agree and stipulate that the following facts would have been established beyond a reasonable doubt at a trial in this matter: . . . after Mirando's release from the custody of the Bureau of Prisons, the IRS assessed tax, interest and penalties for Mirando's taxes due for the 1995 and 1996 tax years as well as for unpaid liabilities for the 2000 and 2004 tax years. As of June 29, 2007, the total tax liability, including interest and penalties, amounted to $448,776.13.The taxpayer paid and sued for refund.
As I note in the comments below, there was no basis in the normal judicial doctrines of res judicata and collateral estoppel to prevent the taxpayer from asserting that the tax was less than stipulated in the plea agreement. And, apparently this plea agreement was not specific that it was intended to contractually bind the taxpayer to the amounts -- even as minimum amounts -- in any subsequent civil tax case. So something else would have to apply if the taxpayer were going to be bound.
The Court applied judicial estoppel. Here is the reasoning (footnotes omitted):
The Court finds judicial estoppel prevents Plaintiff Mirando from bringing his refund claim. First, Mirando's position that he is entitled to a refund for overpaid taxes for the years 1995, 1996, and 2000 is directly contrary to his plea agreement in his 2007 criminal case. Recall Mirando's 2007 plea agreement states that the parties:
agree and stipulate that the following facts would have been established beyond a reasonable doubt at a trial in this matter: . . . after Mirando's release from the custody of the Bureau of Prisons, the IRS assessed tax, interest and penalties for Mirando's taxes due for the 1995 and 1996 tax years as well as for unpaid liabilities for the 2000 and 2004 tax years. As of June 29, 2007, the total tax liability, including interest and penalties, amounted to $448,776.13.
Because Mirando initialed the page on which the total tax liability was determined and signed the entire document, Mirando specifically agreed he owed $448,776.13. Mirando cannot now dispute these figures and demand a refund from the IRS after the court accepted his plea agreement.
Moreover if Mirando was allowed to proceed in this action, he would gain an unfair advantage. By pleading guilty to tax evasion and specifically agreeing to a total tax liability of $448,776.13, Mirando avoided the possibility of a longer sentence and the United States agreed not to prosecute Mirando's ex-wife or two children. After obtaining this benefit from the United States, Mirando cannot turn around and sue the United States for a refund.
Plaintiff Mirando relies on United States v. Hammon [277 F. App'x 560 (6th Cir. 2008)] for its position that his refund claim is not barred by estoppel. In Hammon, the Sixth Circuit held that the defendant was not collaterally or judicially estopped from denying the accuracy of the government's assessments despite pleading guilty to tax evasion and agreeing to pay $2.39 million in restitution. However, the present case can be distinguished from Hammon. In Hammon, the plea agreement only stipulated that the defendant willfully attempted to evade taxes assessed by the government in "the amount of approximately $2.39 million." Since the plea agreement was ambiguous as to whether the defendant admitted that the $2.39 million assessment was correct, the defendant was not estopped from challenging the accuracy of the tax assessment. In contrast, Plaintiff Mirando specifically agreed in his 2007 plea agreement that "beyond a reasonable doubt ... [a]s of June 29, 2007, the total tax liability, including interest and penalties, amounted to $448,776.13." Consequently, Hammon is not controlling, and judicial estoppel prevents Mirando from bringing his refund claim.
For the reasons above, the Court GRANTS Defendant United States' motion to amend and GRANTS Defendant United States' motion for summary judgment. The Court DISMISSES this action. Therefore, the Court DENIES Plaintiff Mirando's motion for summary judgment.
IT IS SO ORDEREDJAT Comments:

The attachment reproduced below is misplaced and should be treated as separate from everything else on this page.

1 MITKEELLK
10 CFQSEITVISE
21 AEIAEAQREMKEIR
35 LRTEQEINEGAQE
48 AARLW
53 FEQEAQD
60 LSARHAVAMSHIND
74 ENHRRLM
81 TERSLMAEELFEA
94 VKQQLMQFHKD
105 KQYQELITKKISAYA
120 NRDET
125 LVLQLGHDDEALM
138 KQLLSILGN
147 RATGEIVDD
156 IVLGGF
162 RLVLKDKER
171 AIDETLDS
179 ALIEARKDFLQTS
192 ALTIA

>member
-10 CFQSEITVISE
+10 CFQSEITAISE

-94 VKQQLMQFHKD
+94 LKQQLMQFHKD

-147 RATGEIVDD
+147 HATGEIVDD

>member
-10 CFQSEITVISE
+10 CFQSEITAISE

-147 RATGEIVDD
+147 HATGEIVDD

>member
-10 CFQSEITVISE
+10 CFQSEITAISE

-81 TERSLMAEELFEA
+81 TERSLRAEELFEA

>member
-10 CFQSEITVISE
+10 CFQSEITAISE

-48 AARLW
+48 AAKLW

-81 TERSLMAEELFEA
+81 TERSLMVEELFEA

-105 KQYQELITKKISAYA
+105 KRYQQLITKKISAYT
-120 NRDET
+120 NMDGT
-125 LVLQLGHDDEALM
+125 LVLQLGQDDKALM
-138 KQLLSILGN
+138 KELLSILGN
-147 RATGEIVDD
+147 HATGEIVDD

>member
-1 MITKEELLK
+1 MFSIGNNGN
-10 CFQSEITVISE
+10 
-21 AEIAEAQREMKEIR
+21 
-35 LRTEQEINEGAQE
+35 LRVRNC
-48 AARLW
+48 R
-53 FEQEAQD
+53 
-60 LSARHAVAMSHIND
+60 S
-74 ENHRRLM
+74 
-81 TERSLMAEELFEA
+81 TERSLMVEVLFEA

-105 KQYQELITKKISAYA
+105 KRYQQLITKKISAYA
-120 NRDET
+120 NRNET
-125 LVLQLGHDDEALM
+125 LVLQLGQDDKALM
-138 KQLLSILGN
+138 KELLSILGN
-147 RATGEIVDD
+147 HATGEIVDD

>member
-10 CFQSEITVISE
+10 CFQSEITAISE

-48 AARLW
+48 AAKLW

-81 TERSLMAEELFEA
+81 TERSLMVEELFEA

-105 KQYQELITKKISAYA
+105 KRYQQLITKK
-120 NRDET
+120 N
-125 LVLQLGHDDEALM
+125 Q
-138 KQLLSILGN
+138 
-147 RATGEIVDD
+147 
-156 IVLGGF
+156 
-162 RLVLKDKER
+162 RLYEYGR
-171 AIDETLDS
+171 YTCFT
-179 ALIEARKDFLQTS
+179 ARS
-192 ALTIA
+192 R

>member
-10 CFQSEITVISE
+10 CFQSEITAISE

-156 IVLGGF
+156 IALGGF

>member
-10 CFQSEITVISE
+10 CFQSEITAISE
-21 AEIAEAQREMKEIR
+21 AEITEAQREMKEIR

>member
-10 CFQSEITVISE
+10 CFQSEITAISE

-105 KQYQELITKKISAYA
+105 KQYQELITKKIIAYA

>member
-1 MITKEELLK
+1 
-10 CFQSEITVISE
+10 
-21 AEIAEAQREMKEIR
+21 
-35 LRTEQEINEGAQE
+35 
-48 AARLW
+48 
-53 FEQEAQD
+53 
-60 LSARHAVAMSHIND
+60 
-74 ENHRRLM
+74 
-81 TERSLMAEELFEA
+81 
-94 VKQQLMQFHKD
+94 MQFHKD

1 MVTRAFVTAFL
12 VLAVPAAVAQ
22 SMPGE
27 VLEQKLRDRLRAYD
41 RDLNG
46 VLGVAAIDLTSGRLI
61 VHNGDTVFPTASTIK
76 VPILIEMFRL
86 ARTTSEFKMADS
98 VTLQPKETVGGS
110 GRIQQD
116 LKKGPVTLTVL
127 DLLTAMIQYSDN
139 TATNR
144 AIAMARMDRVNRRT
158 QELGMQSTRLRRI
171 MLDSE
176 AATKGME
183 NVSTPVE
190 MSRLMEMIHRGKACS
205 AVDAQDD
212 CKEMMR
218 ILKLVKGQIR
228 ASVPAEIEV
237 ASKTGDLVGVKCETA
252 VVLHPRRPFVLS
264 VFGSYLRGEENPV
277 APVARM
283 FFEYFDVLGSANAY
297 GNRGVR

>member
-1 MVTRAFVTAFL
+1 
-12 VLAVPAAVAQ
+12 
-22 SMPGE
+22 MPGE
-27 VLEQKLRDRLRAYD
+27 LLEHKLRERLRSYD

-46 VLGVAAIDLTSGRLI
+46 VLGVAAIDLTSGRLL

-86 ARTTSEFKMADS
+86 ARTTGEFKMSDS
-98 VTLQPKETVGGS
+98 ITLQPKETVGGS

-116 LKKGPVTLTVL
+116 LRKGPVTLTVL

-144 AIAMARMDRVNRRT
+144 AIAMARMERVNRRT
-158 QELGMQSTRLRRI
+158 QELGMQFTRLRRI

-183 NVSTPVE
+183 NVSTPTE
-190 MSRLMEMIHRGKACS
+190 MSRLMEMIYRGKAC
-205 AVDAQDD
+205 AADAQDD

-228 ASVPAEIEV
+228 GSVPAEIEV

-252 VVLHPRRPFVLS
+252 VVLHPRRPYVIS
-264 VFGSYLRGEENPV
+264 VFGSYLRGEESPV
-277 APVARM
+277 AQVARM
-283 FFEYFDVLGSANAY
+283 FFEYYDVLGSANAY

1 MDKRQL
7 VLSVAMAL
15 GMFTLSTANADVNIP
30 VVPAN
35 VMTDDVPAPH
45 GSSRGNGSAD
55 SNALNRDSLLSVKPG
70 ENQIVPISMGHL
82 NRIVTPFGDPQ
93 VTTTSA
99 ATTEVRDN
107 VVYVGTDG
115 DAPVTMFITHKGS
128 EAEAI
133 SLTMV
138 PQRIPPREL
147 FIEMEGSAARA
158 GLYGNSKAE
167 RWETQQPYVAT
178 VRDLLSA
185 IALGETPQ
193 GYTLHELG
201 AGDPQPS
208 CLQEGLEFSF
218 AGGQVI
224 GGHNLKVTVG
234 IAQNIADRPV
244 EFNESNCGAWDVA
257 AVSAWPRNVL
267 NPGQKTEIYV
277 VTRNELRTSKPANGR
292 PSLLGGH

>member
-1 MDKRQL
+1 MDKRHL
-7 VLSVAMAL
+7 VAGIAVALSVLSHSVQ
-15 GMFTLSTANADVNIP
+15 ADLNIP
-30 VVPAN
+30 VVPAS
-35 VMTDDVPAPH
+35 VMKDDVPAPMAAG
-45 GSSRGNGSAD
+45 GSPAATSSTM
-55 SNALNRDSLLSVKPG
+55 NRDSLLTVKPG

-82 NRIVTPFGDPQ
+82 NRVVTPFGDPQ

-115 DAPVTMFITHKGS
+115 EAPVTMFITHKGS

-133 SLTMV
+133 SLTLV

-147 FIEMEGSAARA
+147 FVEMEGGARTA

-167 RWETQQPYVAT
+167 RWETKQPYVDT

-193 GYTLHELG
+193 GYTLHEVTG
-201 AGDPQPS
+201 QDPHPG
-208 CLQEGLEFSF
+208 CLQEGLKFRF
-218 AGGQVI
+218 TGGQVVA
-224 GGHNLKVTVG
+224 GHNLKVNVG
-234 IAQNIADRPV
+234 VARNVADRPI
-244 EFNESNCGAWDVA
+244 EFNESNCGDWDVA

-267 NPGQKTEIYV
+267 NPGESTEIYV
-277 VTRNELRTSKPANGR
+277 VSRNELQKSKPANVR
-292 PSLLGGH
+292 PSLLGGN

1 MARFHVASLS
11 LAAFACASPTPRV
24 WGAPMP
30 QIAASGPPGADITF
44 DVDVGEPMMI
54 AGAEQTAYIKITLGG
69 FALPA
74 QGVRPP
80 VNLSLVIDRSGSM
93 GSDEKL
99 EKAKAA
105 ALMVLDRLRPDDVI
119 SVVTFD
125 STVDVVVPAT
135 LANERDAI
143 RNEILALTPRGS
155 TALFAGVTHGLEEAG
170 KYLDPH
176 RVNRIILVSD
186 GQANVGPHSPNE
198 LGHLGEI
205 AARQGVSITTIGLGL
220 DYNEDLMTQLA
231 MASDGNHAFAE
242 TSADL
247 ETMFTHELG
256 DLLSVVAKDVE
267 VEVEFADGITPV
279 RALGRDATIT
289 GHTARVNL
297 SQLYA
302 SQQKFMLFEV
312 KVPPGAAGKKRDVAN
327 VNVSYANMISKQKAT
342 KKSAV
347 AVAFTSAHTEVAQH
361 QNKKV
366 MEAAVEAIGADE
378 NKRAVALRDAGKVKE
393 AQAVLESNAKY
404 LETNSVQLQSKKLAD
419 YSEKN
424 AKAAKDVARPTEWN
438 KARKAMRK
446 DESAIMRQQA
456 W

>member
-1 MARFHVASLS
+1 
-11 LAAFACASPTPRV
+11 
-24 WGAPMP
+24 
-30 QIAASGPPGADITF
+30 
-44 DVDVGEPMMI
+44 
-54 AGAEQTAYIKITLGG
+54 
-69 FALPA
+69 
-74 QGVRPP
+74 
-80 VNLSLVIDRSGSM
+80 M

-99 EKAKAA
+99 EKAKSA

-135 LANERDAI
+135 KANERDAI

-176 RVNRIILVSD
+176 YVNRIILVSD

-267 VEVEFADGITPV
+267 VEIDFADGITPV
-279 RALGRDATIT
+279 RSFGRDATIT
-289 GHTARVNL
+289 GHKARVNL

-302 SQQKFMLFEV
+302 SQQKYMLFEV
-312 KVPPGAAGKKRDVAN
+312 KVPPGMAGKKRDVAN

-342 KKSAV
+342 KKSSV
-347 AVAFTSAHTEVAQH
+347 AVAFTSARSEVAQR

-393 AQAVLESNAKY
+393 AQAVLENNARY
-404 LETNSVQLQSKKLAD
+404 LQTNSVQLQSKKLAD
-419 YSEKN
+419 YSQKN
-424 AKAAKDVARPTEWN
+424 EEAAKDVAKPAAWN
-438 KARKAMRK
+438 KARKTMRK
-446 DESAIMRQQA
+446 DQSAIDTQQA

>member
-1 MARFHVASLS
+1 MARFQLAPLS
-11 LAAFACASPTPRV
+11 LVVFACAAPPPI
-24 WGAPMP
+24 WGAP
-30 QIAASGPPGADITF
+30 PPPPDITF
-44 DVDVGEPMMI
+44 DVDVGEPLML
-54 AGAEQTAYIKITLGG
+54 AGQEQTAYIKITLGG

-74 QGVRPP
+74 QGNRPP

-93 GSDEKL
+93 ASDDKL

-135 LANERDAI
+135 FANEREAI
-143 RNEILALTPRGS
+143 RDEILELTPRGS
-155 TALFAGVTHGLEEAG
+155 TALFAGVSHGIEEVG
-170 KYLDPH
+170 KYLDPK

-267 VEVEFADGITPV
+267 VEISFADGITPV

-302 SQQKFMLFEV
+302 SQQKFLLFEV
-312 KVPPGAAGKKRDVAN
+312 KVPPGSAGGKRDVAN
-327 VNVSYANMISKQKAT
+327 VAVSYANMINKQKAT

1. This seems to backdoor a form of estoppel that goes beyond concepts of collateral estoppel and res judicata that are the usual forms of preclusion with respect to prior litigation. Although it is not clear that the amount stipulated in the plea agreement was intended to be the tax loss as defined for sentencing, let's consider for this discussion that it was the tax loss (which is usually stipulated in tax pleas). The question is what effect that stipulation has under principles of res judicata and collateral estoppel in a subsequent civil case. The holdings in the cases seem to apply no preclusive effect to the tax loss findings. E.g., Kosinski v. Commissioner, 541 F.3d 671 (6th Cir. 2008), a well reasoned and nuanced opinion citing, inter alia, the Booker shift in binding effect of the Sentencing Guidelines and Maciel v. Commissioner, 489 F.3d 1013 (9th Cir. 2007). However, I think that the issues are more subtle than the courts have addressed. At sentencing, the Court determines the amount of the tax loss – “the total amount of loss that was the object of the offense.” That is basically the same standard as the civil fraud standard in § 6663. At sentencing, the court determines the tax loss based on a preponderance of the evidence. In the civil case, the court determines civil fraud under a burden-shifting concept as follows: (i) the IRS must prove some portion of the deficiency is due to civil fraud by clear and convincing evidence and (ii) upon meeting that burden, the balance of the underpayment is deemed to be subject to fraud except to the extent that the taxpayer shows otherwise. Now, the finding of tax loss at sentencing should not be preclusive under collateral estoppel as to the first burden the IRS must meet in the civil case because the sentencing court did not make a determination that any portion of the tax loss was attributable to fraud by a preponderance of the evidence. In the civil case, the IRS should be required to prove by clear and convincing evidence that some portion of the tax deficiency is attributable to fraud. But, once it has done so, we focus on the burden-shift in clause (ii). The key difference is the theoretical one of who has the burden of persuasion as to the portion of the deficiency attributable to fraud. In the sentencing proceeding, the Government had the burden of persuasion; in the civil proceeding, the taxpayer has the burden of persuasion. Both burdens are based on a preponderance of the evidence – meaning that the allocation of the burden only affects outcomes where the trier of fact is in equipoise. According to astute observers of trial outcomes, it is not common that triers are in equipoise. Cigaran v. Heston, 159 F.3d 355, 357 (8th Cir. 1998) (“The shifting of an evidentiary burden of preponderance is of practical consequence only in the rare event of an evidentiary tie . . . .”); see also Polack v. Commissioner, 366 F.3d 608, 613 (8th Cir. 2003) (citing the Cigaran case) Blodgett v. Commissioner, 394 F.3d 1030, 1039 (8th Cir. 2004); and Knudsen v. Commissioner, 131 T.C. 185, 188 (2008). Hence, I would argue that the tax loss should be preclusive as to the amount attributable to fraud in step (ii) and the possibility that equipoise could affect the outcome is too inconsequential to justify relitigating the issue. In short, in the civil case, after the IRS has established some portion of the deficiency to be attributable to fraud, the portion that is then subject to the civil fraud penalty should be the amount of the sentencing tax loss determined for that year. Readers should be wary, though, that I cannot cite any authority for the reasoning and conclusion that I have just expounded. [Note I had the foregoing discussion wrong in an earlier version, but I think I have corrected it now.]